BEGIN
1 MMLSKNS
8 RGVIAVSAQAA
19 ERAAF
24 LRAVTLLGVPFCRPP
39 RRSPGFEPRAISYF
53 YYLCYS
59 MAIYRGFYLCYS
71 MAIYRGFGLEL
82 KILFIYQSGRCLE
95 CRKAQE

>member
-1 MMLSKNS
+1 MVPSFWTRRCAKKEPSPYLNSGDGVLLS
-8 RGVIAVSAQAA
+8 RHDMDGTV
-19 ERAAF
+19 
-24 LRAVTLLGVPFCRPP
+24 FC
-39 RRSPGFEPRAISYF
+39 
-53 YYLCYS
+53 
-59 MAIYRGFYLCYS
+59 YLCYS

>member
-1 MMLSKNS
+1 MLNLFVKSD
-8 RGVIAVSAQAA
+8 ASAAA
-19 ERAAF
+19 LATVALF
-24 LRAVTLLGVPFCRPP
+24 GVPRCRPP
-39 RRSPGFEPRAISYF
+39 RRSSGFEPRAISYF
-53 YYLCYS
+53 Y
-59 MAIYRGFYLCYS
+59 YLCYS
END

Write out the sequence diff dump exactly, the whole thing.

1 MMLSKNS
8 RGVIAVSAQAA
19 ERAAF
24 LRAVTLLGVPFCRPP
39 RRSPGFEPRAISYF
53 YYLCYS
59 MAIYRGFYLCYS
71 MAIYRGFGLEL
82 KILFIYQSGRCLE
95 CRKAQE

>member
-1 MMLSKNS
+1 MVPSFWTRRCAKKEPSPYLNSGDGVLLS
-8 RGVIAVSAQAA
+8 RHDMDGTV
-19 ERAAF
+19 
-24 LRAVTLLGVPFCRPP
+24 FC
-39 RRSPGFEPRAISYF
+39 
-53 YYLCYS
+53 
-59 MAIYRGFYLCYS
+59 YLCYS

>member
-1 MMLSKNS
+1 MLNLFVKSD
-8 RGVIAVSAQAA
+8 ASAAA
-19 ERAAF
+19 LATVALF
-24 LRAVTLLGVPFCRPP
+24 GVPRCRPP
-39 RRSPGFEPRAISYF
+39 RRSSGFEPRAISYF
-53 YYLCYS
+53 Y
-59 MAIYRGFYLCYS
+59 YLCYS